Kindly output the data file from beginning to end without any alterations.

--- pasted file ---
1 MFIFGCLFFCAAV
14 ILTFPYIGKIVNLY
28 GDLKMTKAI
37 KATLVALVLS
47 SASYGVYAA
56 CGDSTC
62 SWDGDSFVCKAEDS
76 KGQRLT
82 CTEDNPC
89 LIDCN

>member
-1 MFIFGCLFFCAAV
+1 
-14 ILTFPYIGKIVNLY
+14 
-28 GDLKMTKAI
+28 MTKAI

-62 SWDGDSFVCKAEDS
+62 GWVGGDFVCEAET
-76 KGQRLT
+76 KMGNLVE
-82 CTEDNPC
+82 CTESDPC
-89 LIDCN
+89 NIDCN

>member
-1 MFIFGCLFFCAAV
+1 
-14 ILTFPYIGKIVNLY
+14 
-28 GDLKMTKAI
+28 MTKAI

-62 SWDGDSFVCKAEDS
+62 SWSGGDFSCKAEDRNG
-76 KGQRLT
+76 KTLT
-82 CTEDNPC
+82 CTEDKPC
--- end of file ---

1 MFIFGCLFFCAAV
14 ILTFPYIGKIVNLY
28 GDLKMTKAI
37 KATLVALVLS
47 SASYGVYAA
56 CGDSTC
62 SWDGDSFVCKAEDS
76 KGQRLT
82 CTEDNPC
89 LIDCN

>member
-1 MFIFGCLFFCAAV
+1 
-14 ILTFPYIGKIVNLY
+14 
-28 GDLKMTKAI
+28 MTKAI

-62 SWDGDSFVCKAEDS
+62 GWVGGDFVCEAET
-76 KGQRLT
+76 KMGNLVE
-82 CTEDNPC
+82 CTESDPC
-89 LIDCN
+89 NIDCN

>member
-1 MFIFGCLFFCAAV
+1 
-14 ILTFPYIGKIVNLY
+14 
-28 GDLKMTKAI
+28 MTKAI

-62 SWDGDSFVCKAEDS
+62 SWSGGDFSCKAEDRNG
-76 KGQRLT
+76 KTLT
-82 CTEDNPC
+82 CTEDKPC